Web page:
The Polycomb BMI1 Protein Is Co-expressed With CD26+ in Leukemic Stem Cells of Chronic Myeloid Leukemia

Sara Galimberti, Susanna Grassi, Claudia Baratè, Francesca Guerrini, Elena Ciabatti, Francesca Perutelli, Federica Ricci, Giada Del Genio, Marina Montali, Serena Barachini, Cecilia Giuliani, Maria Immacolata Ferreri, Angelo Valetto, Elisabetta Abruzzese, Chiara Ippolito, Alessandra Iurlo, Monica Bocchia, Anna Sicuranza, Bruno Martino, Lorenzo IovinoGabriele Buda, Serena Salehzadeh, Mario Petrini, Antonello Di Paolo, Letizia Mattii

Research output: Contribution to journalArticlepeer-review


The Polycomb gene BMI1 expression exerts a negative predictive impact on several hematological malignancies, such as acute and chronic myeloid leukemia (CML), myelofibrosis, and follicular lymphoma. As already demonstrated in CML, BMI1 is responsible for the resistance to the tyrosine kinase inhibitors (TKIs) in a BCR-ABL1-independent way. Even if, it is unknown where BMI1 in CML is expressed (in progenitors or more mature cells). We decided, therefore, to evaluate if and where the BMI1 protein is located, focusing mainly on the CD34+/CD38-/CD26+ CML progenitors. To begin we measured, by flow cytometry, the proportion of CD34+/CD26+ cells in 31 bone marrow samples from 20 CML patients, at diagnosis and during treatment with imatinib. After that the bone marrow blood smears were stained with antibodies anti-CD26, BCR-ABL1, and BMI1. These smears were observed by a confocal laser microscope and a 3D reconstruction was then performed. At diagnosis, CD34+/CD26+ cells median value/μL was 0.48; this number increased from diagnosis to the third month of therapy and then reduced during treatment with imatinib. The number and behavior of the CD26+ progenitors were independent from the BCR-ABL1 expression, but they summed up what previously observed about the BMI1 expression modulation. In this work we demonstrate for the first time that in CML the BMI1 protein is co-expressed with BCR-ABL1 only in the cytoplasm of the CD26+ precursors; on the contrary, in other hematological malignancies where BMI1 is commonly expressed (follicular lymphoma, essential thrombocytemia, acute myeloid leukemia), it was not co-localized with CD26 or, obviously, with BCR-ABL1. Once translated into the clinical context, if BMI1 is a marker of stemness, our results would suggest the combination of the BMI1 inhibitors with TKIs as an interesting object of research, and, probably, as a promising way to overcome resistance in CML patients.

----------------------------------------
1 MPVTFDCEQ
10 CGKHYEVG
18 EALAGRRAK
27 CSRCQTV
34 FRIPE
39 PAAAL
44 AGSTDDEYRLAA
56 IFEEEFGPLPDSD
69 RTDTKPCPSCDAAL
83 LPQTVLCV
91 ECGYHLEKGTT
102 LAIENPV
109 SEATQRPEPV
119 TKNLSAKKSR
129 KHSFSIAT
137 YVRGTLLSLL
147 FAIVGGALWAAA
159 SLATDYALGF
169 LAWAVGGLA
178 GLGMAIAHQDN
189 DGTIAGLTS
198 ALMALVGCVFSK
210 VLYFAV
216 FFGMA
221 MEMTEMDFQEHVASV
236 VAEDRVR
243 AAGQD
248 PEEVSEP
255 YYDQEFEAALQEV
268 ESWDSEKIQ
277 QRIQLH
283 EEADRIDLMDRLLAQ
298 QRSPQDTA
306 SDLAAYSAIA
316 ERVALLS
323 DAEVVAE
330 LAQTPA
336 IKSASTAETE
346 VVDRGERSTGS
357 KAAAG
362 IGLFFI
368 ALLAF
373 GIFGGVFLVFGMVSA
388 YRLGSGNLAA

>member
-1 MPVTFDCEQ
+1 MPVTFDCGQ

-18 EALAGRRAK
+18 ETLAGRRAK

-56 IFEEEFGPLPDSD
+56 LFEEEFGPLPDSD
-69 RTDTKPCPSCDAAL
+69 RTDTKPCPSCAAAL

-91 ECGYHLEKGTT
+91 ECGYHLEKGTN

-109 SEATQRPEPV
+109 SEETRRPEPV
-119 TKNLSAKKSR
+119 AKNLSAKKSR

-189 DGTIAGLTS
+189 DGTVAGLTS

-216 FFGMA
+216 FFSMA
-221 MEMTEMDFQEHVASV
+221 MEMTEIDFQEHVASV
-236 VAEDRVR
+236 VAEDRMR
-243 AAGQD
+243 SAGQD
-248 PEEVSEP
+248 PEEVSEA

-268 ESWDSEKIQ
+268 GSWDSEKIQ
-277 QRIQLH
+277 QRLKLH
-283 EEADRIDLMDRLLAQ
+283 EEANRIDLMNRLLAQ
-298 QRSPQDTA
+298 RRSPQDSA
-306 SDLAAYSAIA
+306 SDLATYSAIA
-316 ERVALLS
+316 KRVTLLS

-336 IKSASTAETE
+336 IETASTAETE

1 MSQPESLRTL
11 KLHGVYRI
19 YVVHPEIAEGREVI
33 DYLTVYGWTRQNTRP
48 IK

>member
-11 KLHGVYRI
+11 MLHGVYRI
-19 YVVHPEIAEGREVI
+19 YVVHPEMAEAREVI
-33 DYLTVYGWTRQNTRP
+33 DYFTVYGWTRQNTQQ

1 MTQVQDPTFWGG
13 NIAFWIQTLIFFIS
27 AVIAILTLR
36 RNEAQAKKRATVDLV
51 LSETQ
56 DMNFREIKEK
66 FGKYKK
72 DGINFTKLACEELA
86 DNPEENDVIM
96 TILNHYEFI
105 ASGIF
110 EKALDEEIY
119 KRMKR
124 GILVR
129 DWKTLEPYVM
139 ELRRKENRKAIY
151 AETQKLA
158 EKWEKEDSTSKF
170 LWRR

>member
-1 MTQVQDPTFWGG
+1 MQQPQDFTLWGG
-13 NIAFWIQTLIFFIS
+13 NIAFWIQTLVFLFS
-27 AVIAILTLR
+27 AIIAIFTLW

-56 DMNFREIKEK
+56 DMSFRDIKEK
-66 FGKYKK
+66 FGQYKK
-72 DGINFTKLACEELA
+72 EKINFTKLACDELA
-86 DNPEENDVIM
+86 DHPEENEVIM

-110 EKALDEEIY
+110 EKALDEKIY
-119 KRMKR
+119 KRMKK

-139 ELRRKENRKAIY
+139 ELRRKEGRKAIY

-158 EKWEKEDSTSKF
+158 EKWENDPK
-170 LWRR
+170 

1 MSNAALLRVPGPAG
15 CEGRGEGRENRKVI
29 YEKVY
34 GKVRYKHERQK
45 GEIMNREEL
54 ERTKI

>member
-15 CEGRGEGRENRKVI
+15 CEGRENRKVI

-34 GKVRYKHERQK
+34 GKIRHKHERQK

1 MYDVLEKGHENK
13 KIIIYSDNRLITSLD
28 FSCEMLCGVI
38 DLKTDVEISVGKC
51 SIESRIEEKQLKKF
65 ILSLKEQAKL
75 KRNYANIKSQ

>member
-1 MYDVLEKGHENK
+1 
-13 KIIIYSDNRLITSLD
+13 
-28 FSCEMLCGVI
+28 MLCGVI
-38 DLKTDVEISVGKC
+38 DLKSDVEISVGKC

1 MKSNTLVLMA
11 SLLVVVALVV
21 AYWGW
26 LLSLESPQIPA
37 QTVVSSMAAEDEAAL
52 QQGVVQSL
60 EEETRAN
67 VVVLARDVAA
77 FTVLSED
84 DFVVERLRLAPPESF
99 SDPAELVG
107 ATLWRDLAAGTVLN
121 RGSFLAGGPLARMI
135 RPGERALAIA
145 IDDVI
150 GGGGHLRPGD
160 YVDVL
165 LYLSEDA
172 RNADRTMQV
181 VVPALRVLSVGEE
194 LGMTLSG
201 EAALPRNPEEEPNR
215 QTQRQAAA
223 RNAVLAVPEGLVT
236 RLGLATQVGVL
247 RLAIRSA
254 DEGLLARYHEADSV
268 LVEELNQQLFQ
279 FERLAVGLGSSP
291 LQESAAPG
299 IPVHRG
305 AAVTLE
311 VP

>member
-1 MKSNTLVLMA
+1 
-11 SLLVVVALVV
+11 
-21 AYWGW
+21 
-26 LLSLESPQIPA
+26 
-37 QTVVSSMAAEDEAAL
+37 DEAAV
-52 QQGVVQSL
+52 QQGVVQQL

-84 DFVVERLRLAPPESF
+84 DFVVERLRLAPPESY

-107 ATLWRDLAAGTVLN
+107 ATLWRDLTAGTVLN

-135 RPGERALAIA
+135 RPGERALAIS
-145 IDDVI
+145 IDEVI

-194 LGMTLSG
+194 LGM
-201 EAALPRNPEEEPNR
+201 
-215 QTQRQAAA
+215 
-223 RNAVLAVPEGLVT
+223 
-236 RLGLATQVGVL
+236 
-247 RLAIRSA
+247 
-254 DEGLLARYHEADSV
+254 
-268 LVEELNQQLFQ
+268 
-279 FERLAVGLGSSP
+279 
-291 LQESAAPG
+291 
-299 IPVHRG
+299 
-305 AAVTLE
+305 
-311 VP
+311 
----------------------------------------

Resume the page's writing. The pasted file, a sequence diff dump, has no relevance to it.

Original languageEnglish
Pages (from-to)555
JournalFrontiers in Oncology
Publication statusPublished - 2018


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